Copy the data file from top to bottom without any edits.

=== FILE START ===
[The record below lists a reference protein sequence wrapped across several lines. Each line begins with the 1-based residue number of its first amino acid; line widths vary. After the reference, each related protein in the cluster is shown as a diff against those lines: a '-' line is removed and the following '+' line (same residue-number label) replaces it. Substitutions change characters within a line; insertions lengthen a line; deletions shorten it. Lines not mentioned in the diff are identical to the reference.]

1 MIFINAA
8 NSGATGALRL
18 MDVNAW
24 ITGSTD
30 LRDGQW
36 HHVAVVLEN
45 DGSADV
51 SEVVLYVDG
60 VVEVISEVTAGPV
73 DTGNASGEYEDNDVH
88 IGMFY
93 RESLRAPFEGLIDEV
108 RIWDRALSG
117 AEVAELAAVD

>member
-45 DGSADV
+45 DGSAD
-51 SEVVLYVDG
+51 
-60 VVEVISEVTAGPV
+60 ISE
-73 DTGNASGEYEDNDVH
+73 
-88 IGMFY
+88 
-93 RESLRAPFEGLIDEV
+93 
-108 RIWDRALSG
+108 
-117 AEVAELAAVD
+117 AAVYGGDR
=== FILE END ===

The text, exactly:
[The record below lists a reference protein sequence wrapped across several lines. Each line begins with the 1-based residue number of its first amino acid; line widths vary. After the reference, each related protein in the cluster is shown as a diff against those lines: a '-' line is removed and the following '+' line (same residue-number label) replaces it. Substitutions change characters within a line; insertions lengthen a line; deletions shorten it. Lines not mentioned in the diff are identical to the reference.]

1 MIFINAA
8 NSGATGALRL
18 MDVNAW
24 ITGSTD
30 LRDGQW
36 HHVAVVLEN
45 DGSADV
51 SEVVLYVDG
60 VVEVISEVTAGPV
73 DTGNASGEYEDNDVH
88 IGMFY
93 RESLRAPFEGLIDEV
108 RIWDRALSG
117 AEVAELAAVD

>member
-45 DGSADV
+45 DGSAD
-51 SEVVLYVDG
+51 
-60 VVEVISEVTAGPV
+60 ISE
-73 DTGNASGEYEDNDVH
+73 
-88 IGMFY
+88 
-93 RESLRAPFEGLIDEV
+93 
-108 RIWDRALSG
+108 
-117 AEVAELAAVD
+117 AAVYGGDR